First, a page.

Singapore to Decriminalize Gay Sex

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Demonstrators attend the annual “Pink Dot” event in a public show of support for the LGBT community at Hong Lim Park in Singapore on June 18, 2022.
© 2022 ROSLAN RAHMAN/AFP via Getty Images

Singapore’s Prime Minister Lee Hsien Loong announced on Sunday during a televised National Day Rally speech that his government would repeal the law that makes adult consensual sex between men a criminal offense. Section 377A of the criminal code, a relic of British colonialism introduced in 1938, is discriminatory and inconsistent with rights to nondiscrimination, privacy, and freedom from arbitrary arrest and detention. Similar colonial-era laws still exist in at least 67 other countries.

Section 377A has a legacy of driving stigma and discrimination against lesbian, gay, bisexual, and transgender (LGBT) people in Singapore. Court challenges in recent years have demonstrated the resolve of LGBT rights advocates and allies. In a February 2022 case, the Singapore Court of Appeal held that the law cannot be used to prosecute consenting partners engaged in private sexual activity.

Prime Minister Lee’s announcement signals promising reform. In a parliamentary debate on section 377A in 2007, Lee acknowledged that “Homosexuals are part of our society. They are our kith and kin.” But he stopped short of supporting repeal. The justification for retaining the law in 2007, while not proactively enforcing it, was that it signaled social disapproval.  

LGBT people in Singapore continue to face discrimination in schools, workplaces, and accessing health care.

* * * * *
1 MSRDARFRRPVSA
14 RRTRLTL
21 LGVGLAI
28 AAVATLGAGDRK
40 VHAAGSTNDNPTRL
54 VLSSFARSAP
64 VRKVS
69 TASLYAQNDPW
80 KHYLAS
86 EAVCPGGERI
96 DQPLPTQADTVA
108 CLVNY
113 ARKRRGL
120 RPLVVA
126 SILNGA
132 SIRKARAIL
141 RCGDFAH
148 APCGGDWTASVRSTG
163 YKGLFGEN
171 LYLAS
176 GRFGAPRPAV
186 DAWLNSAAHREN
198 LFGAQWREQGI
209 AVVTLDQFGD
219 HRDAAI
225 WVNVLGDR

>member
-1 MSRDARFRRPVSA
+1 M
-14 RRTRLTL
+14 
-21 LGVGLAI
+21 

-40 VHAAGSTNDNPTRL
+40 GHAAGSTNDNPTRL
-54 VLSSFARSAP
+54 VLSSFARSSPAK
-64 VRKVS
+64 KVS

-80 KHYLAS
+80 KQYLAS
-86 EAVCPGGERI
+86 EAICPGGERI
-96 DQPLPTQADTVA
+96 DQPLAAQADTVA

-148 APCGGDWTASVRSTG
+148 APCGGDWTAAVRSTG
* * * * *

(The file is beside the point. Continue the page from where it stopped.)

Now, 15 years later, Lee seems intent on his government repealing the law. But in announcing the news, Lee said he wanted to “repeal Section 377A in a controlled, carefully considered way,” explaining that the government will also put forward constitutional amendments that would prevent future legal challenges to the current definition of marriage as being between one man and one woman.

In response, a coalition of 23 Singaporean nongovernmental organizations said, “Any move by the government to introduce further legislation or constitutional amendments that signal LGBTQ+ people as unequal citizens is disappointing.”

Lee said in his speech Sunday that he wants gay people to “live their own lives, participate in our community and contribute fully to Singapore.” In the coming months, the government should engage with LGBT rights advocates to ensure that the legal reforms accomplish this.

Repealing 377A is a critical step for Singapore, but much work remains to be done to end discrimination against LGBT people in the country.

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